He did not indicate whether the county expects a new pilot program that prices parking by demand along Metro corridors — approved by the County Board in December — will impact parking transaction rates.
Arlington’s Department of Environmental Services will be conducting the performance parking pilot to improve parking management, “regardless of the overall number of people who want to park in Arlington,” Crim said.
“We started planning for this pilot well before the pandemic struck and we don’t see the pilot as an opportunity to shore up revenue,” he said.
Charts compiled by ARLnow using data from Arlington County and Virginia Department of Health
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Arlington and its neighbors have become more segregated in the last 10 years while fair housing legislation at the state level faces significant roadblocks. Arlington’s fair housing enforcement, education, and commitment to equity practices in housing policy and programs are beginning to show signs of improvement but much more needs to be done.
Join the NAACP Arlington Branch, HOME of Virginia, and Equal Rights Center for the 2nd Annual Arlington Fair Housing Conference on April 15th to discuss the threats and opportunities to advancing fair housing policy across the state and within Arlington.
The half-day, in-person event will feature speakers from fair housing advocacy organizations and government agencies including the U.S. Department of Housing and Urban Development, and focus on fair housing policy trends in Virginia and Arlington County. The conference aims to advance the understanding of issues and policies related to equity and affirmatively further fair housing among local officials, advocates, and members of the public.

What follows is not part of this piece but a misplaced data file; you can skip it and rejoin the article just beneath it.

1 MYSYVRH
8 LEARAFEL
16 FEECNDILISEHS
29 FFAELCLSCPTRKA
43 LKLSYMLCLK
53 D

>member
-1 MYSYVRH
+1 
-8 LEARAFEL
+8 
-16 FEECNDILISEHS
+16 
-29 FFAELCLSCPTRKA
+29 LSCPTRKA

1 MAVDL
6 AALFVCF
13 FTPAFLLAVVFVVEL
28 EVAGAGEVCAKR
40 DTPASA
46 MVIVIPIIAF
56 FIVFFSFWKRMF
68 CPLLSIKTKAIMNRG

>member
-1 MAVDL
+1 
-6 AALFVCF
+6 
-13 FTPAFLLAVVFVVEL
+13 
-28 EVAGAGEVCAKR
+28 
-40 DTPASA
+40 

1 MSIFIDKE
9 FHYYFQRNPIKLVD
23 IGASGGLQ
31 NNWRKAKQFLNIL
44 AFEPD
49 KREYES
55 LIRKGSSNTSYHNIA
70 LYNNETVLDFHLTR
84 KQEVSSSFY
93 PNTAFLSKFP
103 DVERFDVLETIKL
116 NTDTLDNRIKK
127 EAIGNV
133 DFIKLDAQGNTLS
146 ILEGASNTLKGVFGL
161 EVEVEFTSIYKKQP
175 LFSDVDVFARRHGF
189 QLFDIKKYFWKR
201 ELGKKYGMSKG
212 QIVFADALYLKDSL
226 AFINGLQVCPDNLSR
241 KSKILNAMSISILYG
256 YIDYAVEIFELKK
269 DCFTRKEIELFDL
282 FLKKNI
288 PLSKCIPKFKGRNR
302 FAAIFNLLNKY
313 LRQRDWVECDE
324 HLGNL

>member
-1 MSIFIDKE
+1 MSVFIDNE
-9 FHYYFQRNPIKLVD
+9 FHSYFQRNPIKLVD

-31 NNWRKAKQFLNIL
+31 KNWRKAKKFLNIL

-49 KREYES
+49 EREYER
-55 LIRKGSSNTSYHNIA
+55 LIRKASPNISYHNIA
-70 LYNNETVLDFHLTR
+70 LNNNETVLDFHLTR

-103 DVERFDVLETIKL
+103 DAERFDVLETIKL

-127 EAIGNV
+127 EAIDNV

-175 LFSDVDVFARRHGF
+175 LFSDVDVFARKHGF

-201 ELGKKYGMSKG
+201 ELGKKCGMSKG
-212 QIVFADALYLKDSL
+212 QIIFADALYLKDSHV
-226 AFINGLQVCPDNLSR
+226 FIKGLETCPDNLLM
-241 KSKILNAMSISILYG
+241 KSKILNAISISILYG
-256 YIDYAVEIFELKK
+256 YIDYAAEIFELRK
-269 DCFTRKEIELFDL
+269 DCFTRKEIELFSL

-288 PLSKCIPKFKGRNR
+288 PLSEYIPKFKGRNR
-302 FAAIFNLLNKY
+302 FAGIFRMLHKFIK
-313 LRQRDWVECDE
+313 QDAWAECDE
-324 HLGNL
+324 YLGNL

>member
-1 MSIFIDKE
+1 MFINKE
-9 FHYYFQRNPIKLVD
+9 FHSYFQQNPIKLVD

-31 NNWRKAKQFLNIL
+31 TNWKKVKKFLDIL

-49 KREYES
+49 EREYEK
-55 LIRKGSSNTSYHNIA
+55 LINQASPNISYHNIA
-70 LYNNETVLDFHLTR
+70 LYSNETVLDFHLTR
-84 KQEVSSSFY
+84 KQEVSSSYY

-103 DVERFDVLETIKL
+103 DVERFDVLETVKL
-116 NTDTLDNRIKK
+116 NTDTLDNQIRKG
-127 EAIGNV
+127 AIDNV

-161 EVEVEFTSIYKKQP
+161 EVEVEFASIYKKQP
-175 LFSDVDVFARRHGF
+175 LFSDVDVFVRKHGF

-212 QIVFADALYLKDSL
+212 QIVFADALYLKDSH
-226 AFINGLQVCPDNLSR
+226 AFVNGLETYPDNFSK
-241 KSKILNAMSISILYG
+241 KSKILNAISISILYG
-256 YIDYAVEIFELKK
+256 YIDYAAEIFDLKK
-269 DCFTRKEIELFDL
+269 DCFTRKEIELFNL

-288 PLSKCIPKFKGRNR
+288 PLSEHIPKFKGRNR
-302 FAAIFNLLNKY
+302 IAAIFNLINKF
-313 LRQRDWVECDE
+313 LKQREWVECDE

2nd Annual Arlington Fair Housing Conference
Is home ownership a goal of yours in 2023? Now is the time to make it happen! Grab a (virtual) drink with the area’s top Real Estate experts, learn all about the home buying process and on how you can get $1,500 towards your closing costs immediately!
Did you know the average Arlington renter will spend $150K in 5 years of renting? Stop paying down someone else’s mortgage! Join us for a Rent vs. Buy Happy Hour on Wednesday, April 5th at 6 p.m. via Zoom. If this time doesn’t work, we also are offering times convenient for your schedule!
A lot has happened in the local market since the beginning of the pandemic. Sip on your drink of choice and learn from Northern Virginia, Arlington and Washingtonian Magazines top producing agents! We will discuss the latest market updates, the home buying process and rent vs. buy cost savings. Please RSVP by clicking here.
Call/text Manavi at 703-869-6698 with any questions!
Private School Fair
Congressional School to Host MONA Private School Fair Thursday, April 27 at 6:30 PM
Congressional School in Falls Church, VA is delighted to host the MONA (Mothers of North Arlington) at an upcoming Private School Fair. Private schools from around
WHS Spring Festival
Join us at the WHS Spring Festival on April 22, 2023, from 10am- 3pm at Wakefield High School(main parking lot). Come out to shop, play, and eat!
Shop local vendors, arts & crafts, new and used items, food vendors/trucks, and